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Home Cookin': Miniature Doughnuts


Published March 12, 2014 at 9:00 a.m.
Updated April 4, 2022 at 7:52 p.m.

Last month, my family took a day trip to Norwich from our home in Shelburne. Our main destination was the excellent Montshire Museum of Science, but we stopped for an early lunch first at the King Arthur Flour Bakery and Café right down the road. The sandwiches were delicious — I had an interesting pulled pork and kale concoction — and an ample kids' menu made ordering easy for Mira, 6, and Theo, 4.

But the pièce de résistance was the spacious baker's store, filled with all sorts of pans, utensils and ingredients. One of our favorite purchases was a miniature doughnut pan — basically a muffin tin with little raised nubs in the middle of each hole. Doughnuts aren't exactly the healthiest breakfast choice, but I justified the purchase by telling myself that these ones would be baked instead of fried, kind of like muffins but cuter.
This week we gave the doughnut pan a whirl with a recipe for pumpkin cake doughnuts straight from the King Arthur Flour website. Our doughnut pan only makes 12 small doughnuts, which doesn't go far in our house, so I used a 24-cup mini-muffin pan for the remainder of the batter.

How did the small sweets taste? Theo's doughnut-ringed thumbs up said it all. 

Pumpkin Cake Doughnuts Courtesy of King Arthur Flour
Makes three dozen mini-doughnuts or mini-muffins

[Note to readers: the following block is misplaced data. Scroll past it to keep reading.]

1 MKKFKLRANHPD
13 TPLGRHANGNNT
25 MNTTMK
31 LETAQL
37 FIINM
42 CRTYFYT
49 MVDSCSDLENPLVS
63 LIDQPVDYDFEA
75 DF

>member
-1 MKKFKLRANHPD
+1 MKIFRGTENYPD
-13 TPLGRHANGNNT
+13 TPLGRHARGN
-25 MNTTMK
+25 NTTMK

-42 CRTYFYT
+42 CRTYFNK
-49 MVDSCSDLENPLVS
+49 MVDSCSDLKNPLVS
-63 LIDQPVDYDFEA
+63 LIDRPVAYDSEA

1/2 cup vegetable oil
3 large eggs
1 1/2 cups granulated sugar (ours were sweet enough with about 1 1/4 cups)
1 1/2 cups canned pumpkin
3/4 teaspoon ground cinnamon
1/4 teaspoon ground nutmeg
1/4 teaspoon ground ginger
1 1/2 teaspoons salt
1 1/2 teaspoons baking powder
1 3/4 cups plus 2 tablespoons all-purpose flour


Preheat the oven to 350°F. Lightly grease mini-doughnut or mini-muffin pans. 

Beat together the oil, eggs, sugar, pumpkin, spices, salt and baking powder until smooth.

Add the flour, stirring just until smooth.

Fill the wells of the doughnut or muffin pans about 3/4 full (It won't take much batter to fill the doughnut wells).

Bake the doughnuts or muffins for 10 to 12 minutes, or until a fork inserted into the center of one comes out clean. 

Remove from the oven, and after about 5 minutes, loosen their edges and transfer them to a rack to cool.

Store at room temperature, loosely covered. They should last several days.

Note: The recipe includes the added step of shaking the doughnuts in a bag of cinammon-sugar while they are still warm or, for the muffins, sprinkling the tops with cinammon-sugar. While that would have been tasty, I erred on the side of responsible parenting and skipped this step.

This article was originally published in Seven Days' monthly parenting magazine, Kids VT.